After the comparables have been ordered, it is necessary to determine how many of these comparables are to be used. Generally, the sales prices of the comparables should bound the sales price that will be estimated for the subject property. Therefore, it would be favorable to select comparables with both a negative and positive net adjustment. A comparable property with a negative net adjustment is likely to have an unadjusted price over the final estimate and a comparable with a positive net adjust is likely to have an unadjusted price under the final estimate. So, in order to do this, a temporary set of comparables is created by repeatedly adding the comparable with the best similarity score to the set until there are at least four comparables in the set and there is at least one comparable of each sign (negative and positive) net adjustment. In Table 7, the comparables with the top six similarity scores would be included in the set. All other comparables are discarded. Of the comparables in the set only four of each sign net adjustments are retained. The four retained are the four comparables with the lowest total rank. In the example, comparable 305-006 would be discarded since there are four comparables with a positive net adjustment and lower total rank. The five comparables selected form the final set of comparables.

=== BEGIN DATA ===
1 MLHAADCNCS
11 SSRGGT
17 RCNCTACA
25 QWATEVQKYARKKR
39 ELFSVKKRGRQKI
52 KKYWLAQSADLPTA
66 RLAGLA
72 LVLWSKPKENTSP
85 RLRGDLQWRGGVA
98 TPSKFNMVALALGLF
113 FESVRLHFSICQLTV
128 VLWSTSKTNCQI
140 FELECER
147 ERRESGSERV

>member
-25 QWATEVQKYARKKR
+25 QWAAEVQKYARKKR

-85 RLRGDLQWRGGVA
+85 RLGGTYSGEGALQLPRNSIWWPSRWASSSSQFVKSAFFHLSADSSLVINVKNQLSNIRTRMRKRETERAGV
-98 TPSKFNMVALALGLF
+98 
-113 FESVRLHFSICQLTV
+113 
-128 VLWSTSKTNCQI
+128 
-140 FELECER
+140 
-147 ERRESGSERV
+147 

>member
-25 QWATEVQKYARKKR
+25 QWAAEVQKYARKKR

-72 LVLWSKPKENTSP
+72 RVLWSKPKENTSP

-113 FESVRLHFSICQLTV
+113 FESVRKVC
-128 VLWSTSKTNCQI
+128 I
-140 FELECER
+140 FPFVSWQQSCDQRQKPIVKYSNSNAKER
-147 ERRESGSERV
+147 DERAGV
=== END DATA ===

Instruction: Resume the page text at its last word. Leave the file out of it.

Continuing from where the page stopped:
Referring again to FIG. 3, after the best of the adjusted comparables have been selected, the adjusted prices of the selected comparables are aggregated into an estimate price of the subject property at 46. The aggregated estimated price is determined by multiplying the adjusted price of the comparable properties to their respective measurement of similarity and summed together to generate a total weighted price. Next, the total weighted price is divided by the total of the similarity measurements for the comparable properties. The result is an estimate price of the subject property. An example of the aggregation for the comparables provided in Table 7 is shown in Table 8. In this example, the total weighted price is $757,640 and the total similarity score is 3.83. Thus, dividing $757,640 by 3.83 results in an estimate price of 199,900 for the subject property.